Facial reconstruction with only free microvascular flaps has rarely produced an aesthetic result. Menick stated, “Distant skin always appears as a mismatched patch within residual normal facial skin.” In addition, earlier techniques using a single large nasal lining flap or bilateral nasal lining vaults incurred a high incidence of airway obstruction.
The authors describe 10 consecutive patients requiring reconstruction of the nasal vestibule and columella lining from October of 1997 through May of 2005. Most of them also required reconstruction of the floor of the nose, the platform on which the alar bases and columella rest, and defects of the facial units adjacent to the nose. Aesthetic nasal reconstruction used two separate skin paddles to reconstruct the lining for the nasal vestibule and columella, an artistically constructed nasal framework made of cartilage, a forehead flap for cover, and other flaps and grafts to reconstruct adjacent facial unit defects.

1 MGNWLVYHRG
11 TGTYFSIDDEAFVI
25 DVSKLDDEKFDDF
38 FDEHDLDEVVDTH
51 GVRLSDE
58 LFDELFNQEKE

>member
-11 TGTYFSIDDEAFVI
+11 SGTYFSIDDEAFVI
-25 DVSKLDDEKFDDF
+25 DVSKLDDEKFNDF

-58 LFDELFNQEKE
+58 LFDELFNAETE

The average patient age was 41.8 years (range, 10.4 to 65.3 years). Follow-up (from the time of the first operative stage) averaged 26.4 months (range, 4 to 49 months). Nine patients had functional airways, and one required nasal airway support with internal silicone tubes. At the time of publication, eight patients had normal-appearing noses, and two were awaiting secondary surgery to correct persistent deformity.
Microvascular free flaps have proved to be highly reliable and efficacious for restoration of missing elements of the nasal lining and adjacent facial soft-tissue defects in total and subtotal nasal reconstruction. Combined with a forehead flap, this aesthetic approach allows for reconstruction of the center of the face layer by layer and facial unit by facial unit. Specific attention is paid to the artistic creation of normal nasal dimensions, proportion, and form using carved and assembled cartilage grafts and by secondary subcutaneous contouring. In addition, this technique produces a patent airway.